At the same time, Armiñana visited Massachusetts with his wife for a concert at Tanglewood's Seiji Ozawa Hall, which had been finished in 1994. "I came back from that visit with the idea of creating an inspired facility like Ozawa Hall at SSU which would combine education, music and performance," he says. After their company went public, the Greens had dinner with Armiñana and decided to give $5 million toward the project. The next summer, the Greens themselves visited Tanglewood, and committed another $5 million.
That landmark $10 million donation all but assured the $22 million acoustic masterpiece would be open by the early 2000s. But costs began to rise like the sound of a Prius accelerating onto the freeway. Estimates hit $29 million in 2003. Then $39 million in 2004. It was $60 million in 2005, and by 2007 it had cracked triple digits with a $100 million price tag.
But Armiñana never gave up his dream, even after a vote of "no confidence" by the university's faculty in 2007, tied in part to concerns that the GMC was sucking sorely needed funds away from other areas of academia.
"I thought [the vote] was unfair," responds Armiñana, somberly. "But it clearly pointed out that we needed to be better communicators about the role of the university," adding that "it was part of the politics at that time of very strained relations with the faculty union."
Armiñana says his lowest point, personally, came in 2008 when construction bids began to skyrocket. The price of steel was rising by 5 to 10 percent each month. Estimates were coming in higher than expected. Then, the economy suddenly took a nosedive. The university seemed to be chasing a rainbow.
But still, "Cabeza Dura," or "Hard Head," as his mother called him, persisted. After $47 million in state bonds helped complete the music education hall, it was decided the rest of the Green Music Center would be funded privately. In nearly every public appearance over the next four years, Armiñana pled his case and asked for money. Thousands of individuals came forward with small amounts, but it was the large donors that propelled the project forward when fundraising efforts stalled.
Notable donations included $5 million from Jean Schulz, wife of cartoonist Charles Schulz; just over $3 million from telecom pioneers John and Jennifer Webley; $3 million from former Press Democrat publisher Evert Person and wife, Norma; $1.4 million from the GK Hardt Foundation; $1.2 million from former OCLI CEO Herb Dwight and wife, Jane; $1 million from the Henry Trione Foundation and $1 million from winery owners Jacques and Barbara Schlumberger.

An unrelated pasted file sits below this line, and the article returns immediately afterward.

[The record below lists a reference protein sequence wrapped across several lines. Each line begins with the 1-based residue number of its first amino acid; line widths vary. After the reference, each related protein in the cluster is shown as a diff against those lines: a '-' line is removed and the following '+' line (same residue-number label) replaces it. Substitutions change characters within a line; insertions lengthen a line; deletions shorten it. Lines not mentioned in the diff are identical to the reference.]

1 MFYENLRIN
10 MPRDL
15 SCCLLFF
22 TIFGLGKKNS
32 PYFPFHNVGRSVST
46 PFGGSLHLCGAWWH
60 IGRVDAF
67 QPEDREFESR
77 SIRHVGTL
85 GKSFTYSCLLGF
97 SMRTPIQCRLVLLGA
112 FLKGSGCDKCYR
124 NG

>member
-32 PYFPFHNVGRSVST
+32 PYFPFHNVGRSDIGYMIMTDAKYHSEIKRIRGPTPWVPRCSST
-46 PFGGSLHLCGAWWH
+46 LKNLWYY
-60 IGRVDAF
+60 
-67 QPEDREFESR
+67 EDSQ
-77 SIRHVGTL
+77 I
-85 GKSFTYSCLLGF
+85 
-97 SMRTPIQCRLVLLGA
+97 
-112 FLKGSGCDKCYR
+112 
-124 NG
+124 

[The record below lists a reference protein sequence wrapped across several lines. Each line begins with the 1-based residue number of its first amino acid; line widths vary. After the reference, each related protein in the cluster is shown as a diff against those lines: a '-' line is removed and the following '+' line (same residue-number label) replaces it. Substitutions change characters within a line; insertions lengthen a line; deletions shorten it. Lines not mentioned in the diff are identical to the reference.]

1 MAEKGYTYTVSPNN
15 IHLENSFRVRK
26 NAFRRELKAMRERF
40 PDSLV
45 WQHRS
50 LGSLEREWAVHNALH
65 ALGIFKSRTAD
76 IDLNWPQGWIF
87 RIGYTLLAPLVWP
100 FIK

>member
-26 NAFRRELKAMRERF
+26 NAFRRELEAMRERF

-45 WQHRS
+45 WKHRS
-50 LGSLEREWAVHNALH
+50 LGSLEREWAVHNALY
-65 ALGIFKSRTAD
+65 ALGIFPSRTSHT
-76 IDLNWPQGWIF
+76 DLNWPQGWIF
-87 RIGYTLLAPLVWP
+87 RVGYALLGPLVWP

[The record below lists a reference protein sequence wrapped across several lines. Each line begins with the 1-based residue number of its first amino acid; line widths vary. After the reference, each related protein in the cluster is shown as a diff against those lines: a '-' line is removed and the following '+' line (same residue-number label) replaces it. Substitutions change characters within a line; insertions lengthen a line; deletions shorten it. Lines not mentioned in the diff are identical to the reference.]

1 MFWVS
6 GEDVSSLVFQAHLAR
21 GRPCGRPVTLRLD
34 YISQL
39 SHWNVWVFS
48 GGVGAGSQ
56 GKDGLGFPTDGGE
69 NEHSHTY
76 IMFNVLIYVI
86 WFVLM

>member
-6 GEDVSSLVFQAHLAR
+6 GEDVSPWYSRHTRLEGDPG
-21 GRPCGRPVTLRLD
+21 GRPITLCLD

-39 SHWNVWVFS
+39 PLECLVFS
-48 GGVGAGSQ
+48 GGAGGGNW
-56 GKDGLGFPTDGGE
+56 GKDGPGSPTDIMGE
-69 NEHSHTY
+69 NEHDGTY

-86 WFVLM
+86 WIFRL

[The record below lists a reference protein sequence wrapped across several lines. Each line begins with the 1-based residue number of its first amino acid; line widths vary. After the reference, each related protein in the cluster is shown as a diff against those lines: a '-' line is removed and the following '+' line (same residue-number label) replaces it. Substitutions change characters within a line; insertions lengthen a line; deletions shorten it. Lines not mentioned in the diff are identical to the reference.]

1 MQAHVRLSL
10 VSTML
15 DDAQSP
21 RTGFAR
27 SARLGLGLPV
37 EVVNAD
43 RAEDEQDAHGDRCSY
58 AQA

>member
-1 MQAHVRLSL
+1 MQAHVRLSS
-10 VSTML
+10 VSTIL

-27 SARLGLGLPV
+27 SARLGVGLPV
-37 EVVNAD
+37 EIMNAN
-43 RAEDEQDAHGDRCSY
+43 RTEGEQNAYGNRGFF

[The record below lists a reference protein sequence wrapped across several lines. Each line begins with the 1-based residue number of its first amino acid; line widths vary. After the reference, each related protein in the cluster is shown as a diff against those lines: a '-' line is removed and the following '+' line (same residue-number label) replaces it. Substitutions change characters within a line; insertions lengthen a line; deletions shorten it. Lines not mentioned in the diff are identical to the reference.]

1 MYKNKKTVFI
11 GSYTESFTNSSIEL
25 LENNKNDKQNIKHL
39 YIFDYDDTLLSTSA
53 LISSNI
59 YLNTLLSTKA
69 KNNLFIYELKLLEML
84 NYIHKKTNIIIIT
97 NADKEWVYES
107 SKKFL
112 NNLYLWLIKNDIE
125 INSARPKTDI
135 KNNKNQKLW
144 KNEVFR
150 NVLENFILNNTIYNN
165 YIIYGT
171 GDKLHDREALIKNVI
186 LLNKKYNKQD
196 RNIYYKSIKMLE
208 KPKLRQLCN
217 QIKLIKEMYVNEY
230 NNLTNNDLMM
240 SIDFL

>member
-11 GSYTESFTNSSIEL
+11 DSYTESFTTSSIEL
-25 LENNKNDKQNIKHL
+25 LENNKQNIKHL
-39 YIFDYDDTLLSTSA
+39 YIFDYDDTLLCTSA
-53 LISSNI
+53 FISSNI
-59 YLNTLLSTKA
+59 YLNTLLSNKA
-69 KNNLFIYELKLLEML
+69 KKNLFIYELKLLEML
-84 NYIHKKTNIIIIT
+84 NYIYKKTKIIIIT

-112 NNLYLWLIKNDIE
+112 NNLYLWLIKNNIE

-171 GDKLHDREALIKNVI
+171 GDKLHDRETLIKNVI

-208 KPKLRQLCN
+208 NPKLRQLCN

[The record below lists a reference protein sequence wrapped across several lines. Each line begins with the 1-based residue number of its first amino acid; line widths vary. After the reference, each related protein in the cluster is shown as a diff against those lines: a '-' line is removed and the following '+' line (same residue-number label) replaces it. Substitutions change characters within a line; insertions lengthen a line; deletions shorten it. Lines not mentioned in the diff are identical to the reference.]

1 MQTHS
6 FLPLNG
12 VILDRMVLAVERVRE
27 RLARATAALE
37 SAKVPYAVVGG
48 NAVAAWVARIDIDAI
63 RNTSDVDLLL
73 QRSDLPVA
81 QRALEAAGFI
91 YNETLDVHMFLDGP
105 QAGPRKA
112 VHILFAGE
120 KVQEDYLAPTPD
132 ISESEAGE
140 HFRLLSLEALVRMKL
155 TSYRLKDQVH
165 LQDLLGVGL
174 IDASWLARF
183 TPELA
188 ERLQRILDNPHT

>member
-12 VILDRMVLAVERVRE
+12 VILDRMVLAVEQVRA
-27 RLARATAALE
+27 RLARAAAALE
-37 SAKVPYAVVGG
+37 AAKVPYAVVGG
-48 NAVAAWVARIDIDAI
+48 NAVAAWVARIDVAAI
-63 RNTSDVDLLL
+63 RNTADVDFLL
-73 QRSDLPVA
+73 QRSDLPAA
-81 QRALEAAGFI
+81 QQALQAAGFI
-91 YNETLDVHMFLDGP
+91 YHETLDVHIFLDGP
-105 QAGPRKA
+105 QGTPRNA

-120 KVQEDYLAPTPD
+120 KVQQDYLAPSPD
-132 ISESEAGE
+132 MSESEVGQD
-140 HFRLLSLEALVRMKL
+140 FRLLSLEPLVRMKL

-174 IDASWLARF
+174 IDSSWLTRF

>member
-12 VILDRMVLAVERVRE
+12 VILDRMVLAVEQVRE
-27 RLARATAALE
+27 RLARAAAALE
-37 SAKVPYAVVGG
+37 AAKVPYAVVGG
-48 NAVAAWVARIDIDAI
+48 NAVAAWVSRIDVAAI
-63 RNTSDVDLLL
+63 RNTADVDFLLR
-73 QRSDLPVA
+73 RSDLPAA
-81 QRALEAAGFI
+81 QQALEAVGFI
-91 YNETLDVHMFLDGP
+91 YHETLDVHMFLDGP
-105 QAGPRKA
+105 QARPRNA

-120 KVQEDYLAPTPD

The most notable donation, after the initial $10 million given by the Greens, came from former Citigroup chairman and CEO Sandy Weill and wife, Joan. Weill heard about the project from a neighbor after the couple moved from New York into a $31 million estate on Sonoma Mountain. "I knew we had horses, lambs, sheep, and a lot of land," he said at a press conference in March, "but nothing about a music center." Weill's musical background was limited to playing bass drum in a military band, but his curiosity was piqued. "It really looked like a gem," he said. "I spoke to Lang Lang, and said, 'You gotta do me a favor.'"
Soon, Lang Lang, the globally acclaimed concert pianist who opens the Green Music Center this Saturday, visited Sonoma State at midnight to be silently ushered into the main hall for a trial run. At 1:30am, after an hour and a half at the piano, the pianist gave the hall his blessing. Subsequently, Weill gave the hall $12 million.
The thing that was once just an idea was becoming more and more tangible. As Armiñana is fond of saying, the tires on the car were finally able to be kicked. "If we had not built it to the point we had," says Armiñana, "I don't think the Weills would have come in, visited one time and then called back saying, 'How much do you need?'"
The reverberations of Weill's involvement were wide. Weill's financial connections led to a $15 million donation from Mastercard to name the as-yet-unfinished 10,000-seat outdoor performance space. But it also led to some activists vowing to speak the newly christened words "Weill Hall" in the original German pronunciation.
Weill, who did not respond to a request for an interview for this story, is a board member for Carnegie Hall and a noted philanthropist with a history of donating to the arts and to universities. Yet many assert his responsibility in the financial meltdown of 2008, beginning with his flouting of regulatory laws in merging Citicorp and Travelers Group in 1998. Weill then lobbied successfully to repeal the Glass-Steagall act, which opened the doors for other banks to follow his lead and grow too-big-to-fail. He was named one of the "25 People to Blame for the Financial Crisis" by Time magazine, and there was even a minor protest at 2012's commencement ceremony at SSU, at which Weill and his wife, Joan, were presented with honorary degrees from the university.
Armiñana understands why people felt the need to demonstrate. "There is not a great deal of love at this moment, nationally, toward big banking," he says. But he feels that Weill is not to blame. Citing the House's passage and President Clinton's signing of the Gramm-Leach-Bliley Act of 1999, Armiñana says laying blame solely on Weill for the repeal of Glass-Steagall "shows a great deal of lack of knowledge of how the legislative executive process works in the United States."